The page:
Updated at 4:55 with reaction from chief Sam Dotson.

A proposal that would have had two judges handling most crimes involving firearms in the city of St. Louis has been rejected by the judges themselves.

This article first appeared in the St. Louis Beacon: The House sponsor of a pro-gun bill that came within one vote of becoming Missouri law during this week's veto session is pledging to work with the two fellow Republicans in the state Senate who killed the bill – Senate leaders Tom Dempsey and Ron Richard – to come up with a compromise version to be considered next year.

(St. Louis Public Radio)

The Missouri Supreme Court is considering whether laws restricting actions by sex offenders and felons can be applied to people who were convicted before the laws were enacted.

The court heard arguments on Tuesday on five cases dealing with sex offenses and guns.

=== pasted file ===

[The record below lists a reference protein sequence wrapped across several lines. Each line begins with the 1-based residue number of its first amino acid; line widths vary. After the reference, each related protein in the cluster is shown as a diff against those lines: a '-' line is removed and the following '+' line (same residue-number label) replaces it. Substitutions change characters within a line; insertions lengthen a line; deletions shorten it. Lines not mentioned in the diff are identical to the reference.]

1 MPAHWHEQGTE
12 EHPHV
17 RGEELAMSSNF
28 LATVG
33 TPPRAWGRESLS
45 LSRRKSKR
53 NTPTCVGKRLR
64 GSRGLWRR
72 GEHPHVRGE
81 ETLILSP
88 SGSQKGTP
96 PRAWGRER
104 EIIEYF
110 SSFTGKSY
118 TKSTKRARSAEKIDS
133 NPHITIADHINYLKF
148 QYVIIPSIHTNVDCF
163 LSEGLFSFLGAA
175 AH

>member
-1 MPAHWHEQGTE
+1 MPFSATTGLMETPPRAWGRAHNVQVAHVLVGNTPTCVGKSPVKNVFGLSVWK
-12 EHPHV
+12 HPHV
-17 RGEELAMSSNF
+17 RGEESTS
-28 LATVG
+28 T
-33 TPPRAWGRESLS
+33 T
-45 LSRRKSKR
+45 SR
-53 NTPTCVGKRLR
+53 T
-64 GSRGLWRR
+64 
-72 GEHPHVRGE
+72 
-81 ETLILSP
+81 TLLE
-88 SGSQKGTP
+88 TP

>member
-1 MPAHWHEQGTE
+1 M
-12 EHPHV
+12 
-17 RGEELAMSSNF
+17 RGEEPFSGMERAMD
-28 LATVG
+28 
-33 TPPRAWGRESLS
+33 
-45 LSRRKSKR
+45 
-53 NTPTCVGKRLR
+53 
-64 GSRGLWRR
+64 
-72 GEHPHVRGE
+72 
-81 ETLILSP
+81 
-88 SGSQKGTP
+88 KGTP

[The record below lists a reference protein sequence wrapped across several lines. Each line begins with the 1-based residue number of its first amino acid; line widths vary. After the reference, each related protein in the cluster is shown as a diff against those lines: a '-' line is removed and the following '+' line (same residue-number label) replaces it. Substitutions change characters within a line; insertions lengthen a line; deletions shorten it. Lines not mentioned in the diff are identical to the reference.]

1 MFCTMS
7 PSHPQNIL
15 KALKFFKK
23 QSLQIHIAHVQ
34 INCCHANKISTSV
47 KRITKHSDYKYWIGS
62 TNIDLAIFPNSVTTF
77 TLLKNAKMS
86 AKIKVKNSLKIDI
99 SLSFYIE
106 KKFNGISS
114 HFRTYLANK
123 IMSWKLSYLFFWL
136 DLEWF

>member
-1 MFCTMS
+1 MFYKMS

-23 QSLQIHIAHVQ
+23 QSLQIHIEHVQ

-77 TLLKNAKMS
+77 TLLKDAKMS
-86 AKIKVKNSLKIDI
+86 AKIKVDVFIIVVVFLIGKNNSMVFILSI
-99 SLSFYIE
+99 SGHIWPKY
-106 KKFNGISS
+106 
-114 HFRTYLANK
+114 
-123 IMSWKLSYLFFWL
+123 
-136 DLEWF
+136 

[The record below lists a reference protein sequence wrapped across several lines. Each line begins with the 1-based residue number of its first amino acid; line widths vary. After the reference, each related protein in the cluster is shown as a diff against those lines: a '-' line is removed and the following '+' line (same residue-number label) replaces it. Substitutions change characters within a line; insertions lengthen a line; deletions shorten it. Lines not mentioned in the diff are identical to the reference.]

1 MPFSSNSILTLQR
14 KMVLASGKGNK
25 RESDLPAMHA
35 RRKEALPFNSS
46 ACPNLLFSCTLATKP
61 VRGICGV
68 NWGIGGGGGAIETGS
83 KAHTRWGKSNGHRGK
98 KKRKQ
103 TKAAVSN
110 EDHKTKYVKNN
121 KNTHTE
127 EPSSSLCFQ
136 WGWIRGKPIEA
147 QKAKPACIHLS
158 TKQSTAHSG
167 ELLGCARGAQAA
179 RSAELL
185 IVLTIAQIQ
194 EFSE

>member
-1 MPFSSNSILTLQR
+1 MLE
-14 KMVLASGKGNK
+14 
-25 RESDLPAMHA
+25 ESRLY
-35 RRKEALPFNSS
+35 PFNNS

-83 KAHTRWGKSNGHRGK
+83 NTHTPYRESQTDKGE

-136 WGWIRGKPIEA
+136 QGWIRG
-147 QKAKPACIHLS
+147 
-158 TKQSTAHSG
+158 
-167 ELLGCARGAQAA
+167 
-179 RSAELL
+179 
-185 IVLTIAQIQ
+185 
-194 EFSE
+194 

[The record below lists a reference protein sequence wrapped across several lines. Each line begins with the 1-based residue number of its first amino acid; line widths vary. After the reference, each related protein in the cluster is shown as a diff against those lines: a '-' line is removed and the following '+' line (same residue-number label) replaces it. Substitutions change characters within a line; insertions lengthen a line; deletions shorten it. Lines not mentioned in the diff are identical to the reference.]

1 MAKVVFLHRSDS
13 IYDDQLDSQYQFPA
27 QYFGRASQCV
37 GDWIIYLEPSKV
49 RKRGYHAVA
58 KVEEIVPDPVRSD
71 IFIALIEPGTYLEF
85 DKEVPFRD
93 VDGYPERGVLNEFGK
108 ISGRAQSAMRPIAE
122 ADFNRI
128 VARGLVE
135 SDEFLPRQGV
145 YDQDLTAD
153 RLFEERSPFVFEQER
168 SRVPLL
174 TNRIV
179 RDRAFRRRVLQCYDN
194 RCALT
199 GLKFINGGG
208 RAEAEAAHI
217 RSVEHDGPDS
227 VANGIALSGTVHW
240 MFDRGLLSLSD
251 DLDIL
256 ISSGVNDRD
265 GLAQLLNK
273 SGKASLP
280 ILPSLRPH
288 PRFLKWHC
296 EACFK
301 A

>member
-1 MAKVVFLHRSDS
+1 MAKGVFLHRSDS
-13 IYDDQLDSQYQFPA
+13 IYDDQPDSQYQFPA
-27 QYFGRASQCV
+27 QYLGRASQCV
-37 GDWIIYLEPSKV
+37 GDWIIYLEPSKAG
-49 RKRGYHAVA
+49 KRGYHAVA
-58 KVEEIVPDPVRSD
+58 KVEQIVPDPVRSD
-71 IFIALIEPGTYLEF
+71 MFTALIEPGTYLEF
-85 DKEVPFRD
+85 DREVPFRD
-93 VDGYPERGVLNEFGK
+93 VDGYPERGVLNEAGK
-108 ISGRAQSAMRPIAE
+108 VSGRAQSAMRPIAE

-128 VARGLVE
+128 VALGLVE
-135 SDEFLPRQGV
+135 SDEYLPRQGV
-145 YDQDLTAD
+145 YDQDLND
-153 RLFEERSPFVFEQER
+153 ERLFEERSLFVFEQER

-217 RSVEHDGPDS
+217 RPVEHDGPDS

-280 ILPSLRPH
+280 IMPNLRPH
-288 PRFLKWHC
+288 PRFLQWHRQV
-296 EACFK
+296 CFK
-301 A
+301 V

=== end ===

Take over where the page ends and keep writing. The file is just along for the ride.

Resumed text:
Three people are challenging whether a law passed in 2009 applies to them because they were convicted of sex offenses before the law was made. The law prohibits sex offenders from being near public parks with playgrounds or swimming pools.

(Rachel Lippmann/St. Louis Public Radio)

US Senator Dick Durbin is proposing a carrot-and-stick approach to encourage police departments in Illinois to trace guns used in crimes.

The Bureau of Alcohol, Tobacco, Firearms and Explosives runs the internet-based system known as eTrace, which can tell investigators who first purchased the gun and where it was manufactured.  But Durbin, a Democrat from Illinois, says just half of the police departments or sheriff’s offices in Illinois use the  system.